Thruway Board to vote on Tappan Zee Bridge plan Monday

A view of the Tappan Zee Bridge from

A view of the Tappan Zee Bridge from the Riverwalk Park in Tarrytown. (Feb. 28, 2012) (Credit: Chris Serico)

The New York State Thruway Authority Board is slated to decide Monday whether to sign off on a $3.1 billion plan to replace the Tappan Zee Bridge -- a pivotal moment in the Cuomo administration's fast-tracked effort to break ground on the nation's biggest capital works project early next year.

The seven-member board of Cuomo appointees is expected to back the lowest of three bids submitted by contracting consortiums who were shortlisted to build a replacement for the 57-year-old span this year.

The Cuomo administration said it will not identify the winning bidder until the Thruway Board's vote, scheduled for 2 p.m. at the CUNY Graduate Center in Manhattan.


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Industry insiders say the $3.1 billion plan -- nearly $1 billion less than the next-closest bid -- came from Tappan Zee Constructors, a team led by Fluor Enterprises of Irving, Texas.

Fluor and its partner, American Bridge Co. of Coraopolis, Pa., most recently teamed up to build a replacement for the earthquake-damaged Bay Bridge in California.

Company officials have declined to discuss their plans for the Tappan Zee.

In a conference call with financial analysts earlier this year, Fluor CEO David Seaton said its work on the Bay Bridge project made it a front-runner.

"I think when you look at the execution of the Bay Bridge, it's gone extremely well," Seaton said. "So I think we've got a good opportunity to repeat that with a trusted partner."

The Fluor team was the favorite of a panel of architects, designers and financiers hand-picked by Gov. Andrew Cuomo to advise the Thruway Authority board.

Cuomo hasn't signaled which plan he prefers. "Their recommendation is not binding," the governor said at a news conference two weeks ago. "It's just that -- a recommendation."

Larry Schwartz, one of Cuomo's top aides, drew a laugh from his boss at a Dec. 5 news conference announcing the panel's decision, with a blunt assessment.

"As a toll payer and a taxpayer of the bridge, I like proposal number one," said Schwartz, a former deputy county executive for Westchester who lives in White Plains. That plan is the one selected by the committee. The other two proposals would cost $3.9 billion and $4 billion.

Transportation analysts say the surprisingly low bid could knock $5 off the $14 toll Cuomo officials once claimed would be needed to repay lenders for the cost of a new bridge. Cuomo has backed away from that projection, saying the toll needs to be much lower.

Much will be decided in the coming weeks when the federal government tells the state whether it qualifies for a low-interest transportation loan that it needs to jump-start funding for the project, which could carry a total $4 billion price tag when other costs are included.

The Department of Transportation will only fund 49 percent of the project, meaning the loan could be for as much as $1.5 billion, assuming the low bid is selected. The rest of the project will be financed through the sale of Thruway-backed bonds. Lenders will be repaid with money raised by a toll hike.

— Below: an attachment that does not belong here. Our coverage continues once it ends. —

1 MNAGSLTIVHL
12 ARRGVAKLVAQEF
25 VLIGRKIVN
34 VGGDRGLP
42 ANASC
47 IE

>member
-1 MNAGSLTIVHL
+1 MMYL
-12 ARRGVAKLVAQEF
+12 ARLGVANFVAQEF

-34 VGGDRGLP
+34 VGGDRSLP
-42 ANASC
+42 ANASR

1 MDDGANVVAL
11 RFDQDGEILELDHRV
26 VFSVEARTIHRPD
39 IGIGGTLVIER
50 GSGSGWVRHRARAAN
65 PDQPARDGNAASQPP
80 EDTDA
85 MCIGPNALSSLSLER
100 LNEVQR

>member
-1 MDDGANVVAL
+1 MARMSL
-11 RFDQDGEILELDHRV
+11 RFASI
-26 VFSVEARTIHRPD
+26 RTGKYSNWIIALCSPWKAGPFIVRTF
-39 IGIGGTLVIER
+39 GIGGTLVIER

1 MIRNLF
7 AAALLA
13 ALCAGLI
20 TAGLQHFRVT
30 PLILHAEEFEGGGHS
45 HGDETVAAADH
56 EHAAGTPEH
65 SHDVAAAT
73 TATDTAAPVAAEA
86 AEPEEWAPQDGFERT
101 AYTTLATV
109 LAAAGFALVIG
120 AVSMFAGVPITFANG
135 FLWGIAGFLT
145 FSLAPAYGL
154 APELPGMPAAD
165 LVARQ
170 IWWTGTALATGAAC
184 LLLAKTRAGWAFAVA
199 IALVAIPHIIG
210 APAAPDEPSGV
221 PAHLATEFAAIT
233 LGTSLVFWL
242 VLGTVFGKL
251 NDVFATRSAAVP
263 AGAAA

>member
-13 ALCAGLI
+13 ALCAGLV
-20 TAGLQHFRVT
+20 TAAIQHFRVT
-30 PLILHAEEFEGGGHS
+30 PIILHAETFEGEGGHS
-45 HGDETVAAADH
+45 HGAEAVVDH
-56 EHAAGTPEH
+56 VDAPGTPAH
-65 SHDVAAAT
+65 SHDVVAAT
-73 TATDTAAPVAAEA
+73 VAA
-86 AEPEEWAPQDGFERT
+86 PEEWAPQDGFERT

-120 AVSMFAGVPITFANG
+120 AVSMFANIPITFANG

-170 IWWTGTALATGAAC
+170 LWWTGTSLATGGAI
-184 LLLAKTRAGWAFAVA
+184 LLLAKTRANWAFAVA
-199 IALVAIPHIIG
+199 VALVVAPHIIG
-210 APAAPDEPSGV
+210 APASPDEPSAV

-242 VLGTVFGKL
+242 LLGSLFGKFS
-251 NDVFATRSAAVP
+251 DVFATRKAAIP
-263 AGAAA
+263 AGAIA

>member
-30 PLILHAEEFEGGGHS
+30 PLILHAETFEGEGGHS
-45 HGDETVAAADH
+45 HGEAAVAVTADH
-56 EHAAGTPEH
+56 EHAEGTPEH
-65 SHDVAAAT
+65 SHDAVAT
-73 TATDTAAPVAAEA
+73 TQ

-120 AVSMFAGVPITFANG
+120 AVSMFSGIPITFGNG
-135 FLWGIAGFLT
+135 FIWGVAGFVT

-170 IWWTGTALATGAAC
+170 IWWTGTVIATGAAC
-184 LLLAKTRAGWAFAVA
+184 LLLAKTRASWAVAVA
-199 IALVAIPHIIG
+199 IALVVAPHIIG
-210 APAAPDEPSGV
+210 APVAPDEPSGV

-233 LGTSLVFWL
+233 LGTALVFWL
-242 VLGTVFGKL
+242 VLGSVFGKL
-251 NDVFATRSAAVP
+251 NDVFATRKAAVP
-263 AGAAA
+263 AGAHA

The full financing plan won't be known until the contractor is named.

In the meantime, the Thruway board must get its own finances to demonstrate to bonding agencies that it's a good credit risk.

A vote on a proposed 45 percent toll hike for commercial trucks that travel the Thruway has twice been postponed. The increase would generate about $90 million in critically needed annual revenue.

Financial analysts gauging the authority's financial outlook for bonding agencies are monitoring the situation. Without that revenue stream, they say, the state could jeopardize its chance of securing federal funding because it wouldn't give lenders confidence that it can repay its bills.

At the same time, the Authority is facing stiff opposition from upstate Republicans who say a truck toll hike would hurt small businesses that are critical to reviving the state's economy. The lawmakers want to merge the Authority into the state Department of Transportation.

"I think it makes sense," said Assembly Minority Leader Brian Kolb (R-Canandaigua). "It's not politicized. It's taking a close look at cost reductions. I'm not taking political potshots at anyone."

It's unclear when the Authority's board will take up the toll hike proposal.

Thruway Executive Director Tom Madison has defended his efforts to reduce costs at the agency, claiming there have been about $300 million in cuts to capital construction programs during the past year.

Cuomo has asked the state to come up with more "creative" ways to raise revenue before raising tolls.

Also looming is a potential challenge from environmental groups concerned that the state's plan will damage the Hudson River's aquatic environment. Riverkeeper, the organization most likely to file a legal challenge, has not decided whether it will sue the state.

"We're still reviewing and waiting for details," said Riverkeeper spokesman Tina Posterli.

Schwartz noted that in addition to being less costly, the $3.1 billion bid calls for about 600,000 fewer cubic yards of dredging than the other two proposals.

"On the face of it, looking at proposal number one, it has environmental benefits to it that far exceed the other two," Schwartz noted.

With Betty Ming Liu

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